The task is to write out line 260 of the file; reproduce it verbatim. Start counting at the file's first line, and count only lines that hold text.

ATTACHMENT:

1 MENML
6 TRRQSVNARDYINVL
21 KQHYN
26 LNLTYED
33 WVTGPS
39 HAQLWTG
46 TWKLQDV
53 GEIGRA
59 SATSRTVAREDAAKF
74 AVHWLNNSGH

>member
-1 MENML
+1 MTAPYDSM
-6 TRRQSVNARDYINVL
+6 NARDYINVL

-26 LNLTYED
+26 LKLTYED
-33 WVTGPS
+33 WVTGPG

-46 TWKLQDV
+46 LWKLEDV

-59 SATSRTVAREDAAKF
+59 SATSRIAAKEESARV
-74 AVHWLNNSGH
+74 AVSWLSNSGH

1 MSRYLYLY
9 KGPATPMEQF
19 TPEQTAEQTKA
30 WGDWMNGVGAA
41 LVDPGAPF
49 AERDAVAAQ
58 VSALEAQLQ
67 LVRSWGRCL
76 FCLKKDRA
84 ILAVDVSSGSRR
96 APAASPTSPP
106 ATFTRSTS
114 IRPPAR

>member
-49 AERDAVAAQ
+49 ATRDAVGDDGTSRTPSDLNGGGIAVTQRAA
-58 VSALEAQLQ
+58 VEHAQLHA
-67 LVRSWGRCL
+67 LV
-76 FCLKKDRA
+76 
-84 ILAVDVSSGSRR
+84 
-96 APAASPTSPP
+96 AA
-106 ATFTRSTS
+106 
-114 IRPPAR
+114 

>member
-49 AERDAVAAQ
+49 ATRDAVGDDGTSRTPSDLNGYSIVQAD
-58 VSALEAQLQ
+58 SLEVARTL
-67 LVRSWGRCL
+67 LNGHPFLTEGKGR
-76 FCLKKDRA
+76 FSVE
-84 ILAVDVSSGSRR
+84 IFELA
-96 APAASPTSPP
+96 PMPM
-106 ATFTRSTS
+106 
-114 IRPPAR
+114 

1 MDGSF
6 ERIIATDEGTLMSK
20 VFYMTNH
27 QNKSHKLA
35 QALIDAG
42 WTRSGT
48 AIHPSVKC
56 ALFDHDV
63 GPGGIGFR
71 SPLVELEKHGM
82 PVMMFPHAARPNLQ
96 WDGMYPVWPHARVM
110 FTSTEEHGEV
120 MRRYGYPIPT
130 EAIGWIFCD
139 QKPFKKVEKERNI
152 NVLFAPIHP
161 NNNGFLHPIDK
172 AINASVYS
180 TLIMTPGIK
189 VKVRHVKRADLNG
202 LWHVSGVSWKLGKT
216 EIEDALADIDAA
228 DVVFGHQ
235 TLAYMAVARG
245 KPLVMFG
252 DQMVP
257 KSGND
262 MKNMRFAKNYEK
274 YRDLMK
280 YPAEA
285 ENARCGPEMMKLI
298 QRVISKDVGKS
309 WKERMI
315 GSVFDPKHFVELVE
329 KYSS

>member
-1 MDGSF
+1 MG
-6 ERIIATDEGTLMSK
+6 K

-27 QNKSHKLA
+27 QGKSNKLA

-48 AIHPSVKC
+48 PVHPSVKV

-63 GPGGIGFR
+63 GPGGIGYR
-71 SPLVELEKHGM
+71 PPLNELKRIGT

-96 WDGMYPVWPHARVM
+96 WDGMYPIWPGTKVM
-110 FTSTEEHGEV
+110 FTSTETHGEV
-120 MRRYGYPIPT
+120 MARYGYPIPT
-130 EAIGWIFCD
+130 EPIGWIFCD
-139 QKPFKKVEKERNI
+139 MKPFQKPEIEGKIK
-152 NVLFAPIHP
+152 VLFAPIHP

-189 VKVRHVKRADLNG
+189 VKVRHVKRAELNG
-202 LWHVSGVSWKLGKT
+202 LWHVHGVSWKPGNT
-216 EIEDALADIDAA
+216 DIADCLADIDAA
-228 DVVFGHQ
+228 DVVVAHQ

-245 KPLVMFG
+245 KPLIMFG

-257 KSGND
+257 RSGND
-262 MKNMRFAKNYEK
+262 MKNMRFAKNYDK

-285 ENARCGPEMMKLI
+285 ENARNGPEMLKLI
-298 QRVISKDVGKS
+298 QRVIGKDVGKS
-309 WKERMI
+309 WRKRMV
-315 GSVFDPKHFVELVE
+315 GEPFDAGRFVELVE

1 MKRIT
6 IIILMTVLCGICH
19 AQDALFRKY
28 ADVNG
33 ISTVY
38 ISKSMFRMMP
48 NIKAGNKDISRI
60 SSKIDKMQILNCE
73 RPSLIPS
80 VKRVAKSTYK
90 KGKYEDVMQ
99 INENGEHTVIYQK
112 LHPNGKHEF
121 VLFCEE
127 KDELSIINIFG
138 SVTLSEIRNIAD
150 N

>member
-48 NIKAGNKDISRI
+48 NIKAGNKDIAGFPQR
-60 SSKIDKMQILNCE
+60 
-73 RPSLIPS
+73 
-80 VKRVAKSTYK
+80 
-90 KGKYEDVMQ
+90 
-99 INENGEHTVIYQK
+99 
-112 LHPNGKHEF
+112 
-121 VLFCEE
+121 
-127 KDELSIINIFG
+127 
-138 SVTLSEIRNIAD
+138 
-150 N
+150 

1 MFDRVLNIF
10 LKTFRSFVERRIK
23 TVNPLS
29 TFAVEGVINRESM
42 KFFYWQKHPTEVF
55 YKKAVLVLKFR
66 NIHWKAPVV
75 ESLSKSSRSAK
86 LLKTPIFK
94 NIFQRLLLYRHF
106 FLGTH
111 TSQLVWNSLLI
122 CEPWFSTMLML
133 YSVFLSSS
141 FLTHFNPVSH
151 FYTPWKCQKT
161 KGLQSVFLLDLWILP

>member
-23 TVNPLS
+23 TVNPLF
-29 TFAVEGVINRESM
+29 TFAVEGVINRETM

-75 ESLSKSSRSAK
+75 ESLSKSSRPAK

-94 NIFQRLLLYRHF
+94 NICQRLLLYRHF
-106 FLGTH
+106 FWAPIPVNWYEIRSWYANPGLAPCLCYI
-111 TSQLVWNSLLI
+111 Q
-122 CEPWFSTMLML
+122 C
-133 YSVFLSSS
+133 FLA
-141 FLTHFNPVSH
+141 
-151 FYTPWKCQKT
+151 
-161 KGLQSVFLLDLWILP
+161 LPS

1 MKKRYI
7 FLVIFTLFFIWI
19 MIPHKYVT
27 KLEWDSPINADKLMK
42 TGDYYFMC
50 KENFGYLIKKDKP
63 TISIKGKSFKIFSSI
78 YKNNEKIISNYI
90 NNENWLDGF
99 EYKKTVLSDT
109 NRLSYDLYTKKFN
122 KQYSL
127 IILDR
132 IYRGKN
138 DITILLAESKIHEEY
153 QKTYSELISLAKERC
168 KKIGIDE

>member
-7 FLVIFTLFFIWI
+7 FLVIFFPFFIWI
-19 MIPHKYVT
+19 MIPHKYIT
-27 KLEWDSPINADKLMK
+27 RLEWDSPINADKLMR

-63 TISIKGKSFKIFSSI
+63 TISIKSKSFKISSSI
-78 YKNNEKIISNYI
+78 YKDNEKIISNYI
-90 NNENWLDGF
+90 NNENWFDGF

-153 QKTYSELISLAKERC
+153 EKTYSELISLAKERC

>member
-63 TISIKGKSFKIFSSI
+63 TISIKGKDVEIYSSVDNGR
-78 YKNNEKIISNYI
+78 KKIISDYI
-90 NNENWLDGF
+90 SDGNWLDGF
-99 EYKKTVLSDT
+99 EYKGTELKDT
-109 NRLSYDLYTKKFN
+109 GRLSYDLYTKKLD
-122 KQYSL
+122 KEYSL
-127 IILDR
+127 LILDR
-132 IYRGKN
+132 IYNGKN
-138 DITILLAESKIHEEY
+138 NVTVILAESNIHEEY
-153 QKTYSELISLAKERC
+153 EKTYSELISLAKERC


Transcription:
-63 TISIKGKSFKIFSSI